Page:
How long have you been an Angel Investor for?
1 year investing in startups and working operationally at Dream Factory.
What's your backstory how you came to be an Investor?
The long story (kept reasonably short) is that my family and I grew Lovehoney, the online sex toy retailer, into a global brand and household name in the UK.
It was a lot of fun bringing the message of sexual happiness to the masses, and knowing that we’d helped bring (probably more than just) smiles to millions of people was very satisfying, albeit in a very different way.
Having sold more than my fair share of sex toys, and also recognising that the company needed to be taken to a completely new level, I exited my position to a private equity firm called Telemos Capital in 2018. It was incredible to see how this event improved the lives of my family and my close friends.
I took some time to travel but then started looking for the next thing to get stuck into… After a lot of head scratching (and excellent mentorship!) I eventually realised how great it would feel if I could help other people share a similar success that my family and I have had.
So I started getting involved with the founders of early stage startups, whether as an advisor, investor, or coach.
Which is where I am now - getting hands-on operationally with my first investment, Dream Factory, the content creation studio for startups. We’re going to grow to be the huge success that it deserves to be.
What's been your highlight as an Investor at Dream Factory?
There’s no better feeling than when a founder comes into Dream Factory for the first time, gets a good vibe from the place and starts getting excited about shooting some content for their startup. Quite often their jaw will drop when they think it’s £4k per month for unlimited content creation and I explain that it’s £4k per year, lol.
What about a lowlight?
There are always going to be high points and low points, in life and in startups. I think, for me, so much of it is about people. Making sure that everyone is appreciated, and that we’re moving in the right direction. Transparency and accountability are key, and we should be learning from the wins as well as the misses.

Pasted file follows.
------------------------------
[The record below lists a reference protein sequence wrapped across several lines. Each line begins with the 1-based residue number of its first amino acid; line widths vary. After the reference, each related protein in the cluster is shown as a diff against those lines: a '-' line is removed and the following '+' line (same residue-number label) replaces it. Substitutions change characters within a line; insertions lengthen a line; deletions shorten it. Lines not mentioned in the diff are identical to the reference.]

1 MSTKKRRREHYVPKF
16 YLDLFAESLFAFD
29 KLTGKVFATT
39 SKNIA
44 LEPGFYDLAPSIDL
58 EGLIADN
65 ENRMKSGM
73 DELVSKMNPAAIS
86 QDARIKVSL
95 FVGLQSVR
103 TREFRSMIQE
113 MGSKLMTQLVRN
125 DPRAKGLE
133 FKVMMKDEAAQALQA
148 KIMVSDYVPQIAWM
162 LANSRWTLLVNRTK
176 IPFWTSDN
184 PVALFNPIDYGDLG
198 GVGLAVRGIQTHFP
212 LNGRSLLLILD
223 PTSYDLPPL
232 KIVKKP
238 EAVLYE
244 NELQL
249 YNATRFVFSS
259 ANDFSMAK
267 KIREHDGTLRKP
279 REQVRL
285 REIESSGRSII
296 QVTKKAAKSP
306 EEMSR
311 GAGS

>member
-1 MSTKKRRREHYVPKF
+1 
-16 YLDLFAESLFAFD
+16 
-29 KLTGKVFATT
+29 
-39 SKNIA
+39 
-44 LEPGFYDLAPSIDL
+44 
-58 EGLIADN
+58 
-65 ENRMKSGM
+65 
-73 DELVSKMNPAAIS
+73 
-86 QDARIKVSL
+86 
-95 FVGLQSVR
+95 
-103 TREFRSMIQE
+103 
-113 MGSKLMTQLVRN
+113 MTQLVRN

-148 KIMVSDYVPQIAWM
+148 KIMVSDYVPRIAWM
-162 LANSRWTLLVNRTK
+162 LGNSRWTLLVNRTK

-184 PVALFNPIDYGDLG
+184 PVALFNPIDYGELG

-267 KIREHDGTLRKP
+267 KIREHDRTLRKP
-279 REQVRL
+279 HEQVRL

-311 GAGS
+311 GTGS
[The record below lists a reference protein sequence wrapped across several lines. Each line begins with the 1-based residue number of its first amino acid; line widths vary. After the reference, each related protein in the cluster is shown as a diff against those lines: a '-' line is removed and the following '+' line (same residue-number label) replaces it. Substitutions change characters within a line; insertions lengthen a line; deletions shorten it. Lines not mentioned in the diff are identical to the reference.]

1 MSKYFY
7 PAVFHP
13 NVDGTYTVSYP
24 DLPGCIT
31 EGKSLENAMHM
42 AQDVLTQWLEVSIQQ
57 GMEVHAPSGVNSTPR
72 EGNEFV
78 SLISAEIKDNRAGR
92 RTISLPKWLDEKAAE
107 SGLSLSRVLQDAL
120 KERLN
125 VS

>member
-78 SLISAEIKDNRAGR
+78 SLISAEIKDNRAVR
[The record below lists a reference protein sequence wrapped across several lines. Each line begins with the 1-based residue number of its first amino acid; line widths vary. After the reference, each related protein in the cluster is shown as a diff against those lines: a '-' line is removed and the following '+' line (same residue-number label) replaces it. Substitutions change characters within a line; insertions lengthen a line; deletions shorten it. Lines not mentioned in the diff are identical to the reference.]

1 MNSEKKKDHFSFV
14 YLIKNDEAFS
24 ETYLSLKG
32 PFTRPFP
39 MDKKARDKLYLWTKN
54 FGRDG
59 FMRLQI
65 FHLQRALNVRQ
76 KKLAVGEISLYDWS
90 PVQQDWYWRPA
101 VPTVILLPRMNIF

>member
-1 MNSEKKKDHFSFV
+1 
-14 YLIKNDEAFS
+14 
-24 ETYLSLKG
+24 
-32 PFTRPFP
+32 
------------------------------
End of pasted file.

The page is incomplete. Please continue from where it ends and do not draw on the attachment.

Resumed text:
How did you came across Landscape?
I first met Joe Perkins (founder of Landscape) at Dream Factory while it was still a construction site. He’s a mate of Graham Hussey’s (founder of Dream Factory). We had a beer in the sun. Then we had a few more.
What do you think is the biggest thing your industry needs help with?
The government needs to create policies, incentives, and infrastructure to make the UK’s startup and tech industry competitive internationally. To say the UK’s economy has suffered since Brexit and the pandemic is putting it lightly, so we need to do all we can to attract talent and investment to build even more amazing companies.
Biggest mistake you’ve made so far and what did you learn from it?
One of my very first investments was in a company I didn’t know very much about but I wanted to dip my toe in… I saw it as a learning experience. A company called Click It Local - they were going to be the Deliveroo of independent high street retailers. A brilliant idea but it didn’t quite take off. They went bust earlier this year. My learning is to have real conviction whenever I’m investing in a company. Doing it as a learning experience wasn’t a good enough reason.
Piece of advice you would give to other Investors?
Relax, have fun, make sure you’re enjoying it… otherwise what’s the point? 😁
Most frustrating thing you find about the startup fundraising ecosystem?
Fundraising is painful and takes a lot of time, and not everyone’s built for it which sometimes means companies that should get funding don’t. I’m really excited for Landscape’s new OpenScout platform to remove a lot of the friction in fundraising and let founders spend more time building their company than knocking on investor’s doors.
What you would like to see change in the startup fundraising ecosystem within the next 5 years?
I’m very keen to see a renewed focus on profit and loss and cashflow in late stage startups. The relentless pursuit of growth and market share dominance has already been shown to be unsustainable at the cost of late stage institutional and retail investors, which will eventually have a negative effect on the funding of startups throughout the whole ecosystem as various actors get burned along the way.